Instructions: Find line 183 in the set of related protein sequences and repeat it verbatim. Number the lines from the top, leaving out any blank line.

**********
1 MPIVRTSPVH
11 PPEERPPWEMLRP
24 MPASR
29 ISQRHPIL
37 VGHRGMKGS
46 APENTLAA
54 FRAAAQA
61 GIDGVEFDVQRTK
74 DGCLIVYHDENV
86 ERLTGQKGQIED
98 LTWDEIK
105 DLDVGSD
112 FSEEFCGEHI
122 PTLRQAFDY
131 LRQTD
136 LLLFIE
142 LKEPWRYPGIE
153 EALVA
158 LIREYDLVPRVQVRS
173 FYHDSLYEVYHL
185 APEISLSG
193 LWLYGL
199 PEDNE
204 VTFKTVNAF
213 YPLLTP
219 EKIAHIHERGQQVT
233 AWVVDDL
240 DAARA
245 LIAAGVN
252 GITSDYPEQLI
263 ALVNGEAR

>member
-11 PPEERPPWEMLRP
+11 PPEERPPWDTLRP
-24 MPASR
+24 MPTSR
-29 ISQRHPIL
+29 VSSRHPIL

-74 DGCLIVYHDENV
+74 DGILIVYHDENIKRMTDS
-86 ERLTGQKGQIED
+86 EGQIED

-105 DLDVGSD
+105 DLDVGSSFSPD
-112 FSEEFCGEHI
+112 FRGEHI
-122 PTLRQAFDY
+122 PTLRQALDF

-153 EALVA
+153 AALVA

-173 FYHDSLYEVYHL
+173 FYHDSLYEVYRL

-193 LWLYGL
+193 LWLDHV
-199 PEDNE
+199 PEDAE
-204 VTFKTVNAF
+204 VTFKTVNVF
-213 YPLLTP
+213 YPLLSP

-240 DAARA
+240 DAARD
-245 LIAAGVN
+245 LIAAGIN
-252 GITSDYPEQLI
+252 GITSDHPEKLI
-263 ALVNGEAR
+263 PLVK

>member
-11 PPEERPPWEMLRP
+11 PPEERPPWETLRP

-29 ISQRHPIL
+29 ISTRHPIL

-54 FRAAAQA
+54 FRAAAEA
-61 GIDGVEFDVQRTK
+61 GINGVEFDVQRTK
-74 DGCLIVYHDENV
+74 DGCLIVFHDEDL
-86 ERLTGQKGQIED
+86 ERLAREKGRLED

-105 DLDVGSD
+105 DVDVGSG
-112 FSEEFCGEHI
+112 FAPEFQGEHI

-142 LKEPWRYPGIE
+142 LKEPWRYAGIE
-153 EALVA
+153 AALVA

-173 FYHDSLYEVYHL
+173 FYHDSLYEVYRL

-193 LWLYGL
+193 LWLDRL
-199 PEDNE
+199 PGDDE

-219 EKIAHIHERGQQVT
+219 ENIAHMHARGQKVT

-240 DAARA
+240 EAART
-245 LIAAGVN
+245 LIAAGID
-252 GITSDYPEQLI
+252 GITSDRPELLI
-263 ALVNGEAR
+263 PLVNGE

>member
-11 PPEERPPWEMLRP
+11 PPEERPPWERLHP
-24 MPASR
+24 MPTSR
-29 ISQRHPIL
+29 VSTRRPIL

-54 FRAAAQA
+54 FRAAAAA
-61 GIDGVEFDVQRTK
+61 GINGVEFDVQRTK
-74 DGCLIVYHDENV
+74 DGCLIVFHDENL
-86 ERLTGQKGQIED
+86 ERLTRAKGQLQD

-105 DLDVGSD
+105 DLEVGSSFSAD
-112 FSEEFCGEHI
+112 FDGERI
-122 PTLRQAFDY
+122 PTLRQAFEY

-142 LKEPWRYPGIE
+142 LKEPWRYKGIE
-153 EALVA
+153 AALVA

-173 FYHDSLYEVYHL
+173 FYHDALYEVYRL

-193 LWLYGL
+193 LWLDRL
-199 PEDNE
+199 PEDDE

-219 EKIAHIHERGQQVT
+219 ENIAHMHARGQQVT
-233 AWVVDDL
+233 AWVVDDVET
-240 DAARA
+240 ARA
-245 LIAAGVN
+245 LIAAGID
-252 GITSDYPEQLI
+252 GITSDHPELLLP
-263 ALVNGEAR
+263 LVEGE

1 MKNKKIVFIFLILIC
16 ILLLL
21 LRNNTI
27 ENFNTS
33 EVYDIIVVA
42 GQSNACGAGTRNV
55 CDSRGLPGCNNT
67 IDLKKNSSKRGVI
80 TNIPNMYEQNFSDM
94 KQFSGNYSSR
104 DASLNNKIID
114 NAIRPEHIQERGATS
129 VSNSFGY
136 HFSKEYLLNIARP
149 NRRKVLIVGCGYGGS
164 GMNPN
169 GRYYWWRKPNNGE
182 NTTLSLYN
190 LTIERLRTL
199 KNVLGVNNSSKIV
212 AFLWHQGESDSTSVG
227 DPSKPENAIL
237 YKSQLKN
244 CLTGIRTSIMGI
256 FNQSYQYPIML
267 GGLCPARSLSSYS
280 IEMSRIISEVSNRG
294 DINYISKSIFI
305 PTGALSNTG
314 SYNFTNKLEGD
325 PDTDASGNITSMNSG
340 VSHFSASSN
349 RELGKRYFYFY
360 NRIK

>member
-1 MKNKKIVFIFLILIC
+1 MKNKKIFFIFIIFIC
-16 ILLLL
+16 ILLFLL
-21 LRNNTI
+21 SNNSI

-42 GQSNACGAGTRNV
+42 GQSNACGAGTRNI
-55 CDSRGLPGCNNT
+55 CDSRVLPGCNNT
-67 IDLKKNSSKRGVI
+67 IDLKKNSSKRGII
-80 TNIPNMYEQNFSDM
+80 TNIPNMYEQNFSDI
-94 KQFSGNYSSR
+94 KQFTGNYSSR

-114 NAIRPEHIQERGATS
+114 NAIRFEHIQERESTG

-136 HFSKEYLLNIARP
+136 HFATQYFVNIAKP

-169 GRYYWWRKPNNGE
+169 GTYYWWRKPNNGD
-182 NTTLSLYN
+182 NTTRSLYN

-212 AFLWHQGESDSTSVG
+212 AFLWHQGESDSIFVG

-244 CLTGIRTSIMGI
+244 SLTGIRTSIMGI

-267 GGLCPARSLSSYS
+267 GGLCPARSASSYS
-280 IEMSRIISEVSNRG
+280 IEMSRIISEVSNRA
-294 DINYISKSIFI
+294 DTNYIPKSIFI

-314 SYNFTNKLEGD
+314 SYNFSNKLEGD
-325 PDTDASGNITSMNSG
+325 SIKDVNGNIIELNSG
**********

>member